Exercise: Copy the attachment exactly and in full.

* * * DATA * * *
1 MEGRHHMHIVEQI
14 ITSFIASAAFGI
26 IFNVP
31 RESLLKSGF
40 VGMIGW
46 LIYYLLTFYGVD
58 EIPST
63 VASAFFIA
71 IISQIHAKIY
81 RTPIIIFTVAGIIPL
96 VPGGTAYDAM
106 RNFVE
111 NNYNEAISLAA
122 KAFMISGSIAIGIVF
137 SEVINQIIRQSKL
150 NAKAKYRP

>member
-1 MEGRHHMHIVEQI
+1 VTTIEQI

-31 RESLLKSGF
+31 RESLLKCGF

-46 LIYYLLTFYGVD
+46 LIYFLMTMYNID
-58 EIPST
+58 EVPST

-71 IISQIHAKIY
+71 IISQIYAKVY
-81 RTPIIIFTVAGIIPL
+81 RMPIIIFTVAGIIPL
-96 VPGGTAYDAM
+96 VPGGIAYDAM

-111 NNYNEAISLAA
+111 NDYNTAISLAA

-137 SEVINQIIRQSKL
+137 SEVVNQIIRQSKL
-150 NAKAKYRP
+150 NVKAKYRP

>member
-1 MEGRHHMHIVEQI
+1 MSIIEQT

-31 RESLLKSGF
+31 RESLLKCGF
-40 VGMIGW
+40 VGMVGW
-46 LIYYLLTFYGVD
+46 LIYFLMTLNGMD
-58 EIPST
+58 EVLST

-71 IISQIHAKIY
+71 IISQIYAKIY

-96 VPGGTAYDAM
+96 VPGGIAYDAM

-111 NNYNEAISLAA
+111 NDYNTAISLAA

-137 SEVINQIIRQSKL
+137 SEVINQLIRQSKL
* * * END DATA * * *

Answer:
1 MEGRHHMHIVEQI
14 ITSFIASAAFGI
26 IFNVP
31 RESLLKSGF
40 VGMIGW
46 LIYYLLTFYGVD
58 EIPST
63 VASAFFIA
71 IISQIHAKIY
81 RTPIIIFTVAGIIPL
96 VPGGTAYDAM
106 RNFVE
111 NNYNEAISLAA
122 KAFMISGSIAIGIVF
137 SEVINQIIRQSKL
150 NAKAKYRP

>member
-1 MEGRHHMHIVEQI
+1 VTTIEQI

-31 RESLLKSGF
+31 RESLLKCGF

-46 LIYYLLTFYGVD
+46 LIYFLMTMYNID
-58 EIPST
+58 EVPST

-71 IISQIHAKIY
+71 IISQIYAKVY
-81 RTPIIIFTVAGIIPL
+81 RMPIIIFTVAGIIPL
-96 VPGGTAYDAM
+96 VPGGIAYDAM

-111 NNYNEAISLAA
+111 NDYNTAISLAA

-137 SEVINQIIRQSKL
+137 SEVVNQIIRQSKL
-150 NAKAKYRP
+150 NVKAKYRP

>member
-1 MEGRHHMHIVEQI
+1 MSIIEQT

-31 RESLLKSGF
+31 RESLLKCGF
-40 VGMIGW
+40 VGMVGW
-46 LIYYLLTFYGVD
+46 LIYFLMTLNGMD
-58 EIPST
+58 EVLST

-71 IISQIHAKIY
+71 IISQIYAKIY

-96 VPGGTAYDAM
+96 VPGGIAYDAM

-111 NNYNEAISLAA
+111 NDYNTAISLAA

-137 SEVINQIIRQSKL
+137 SEVINQLIRQSKL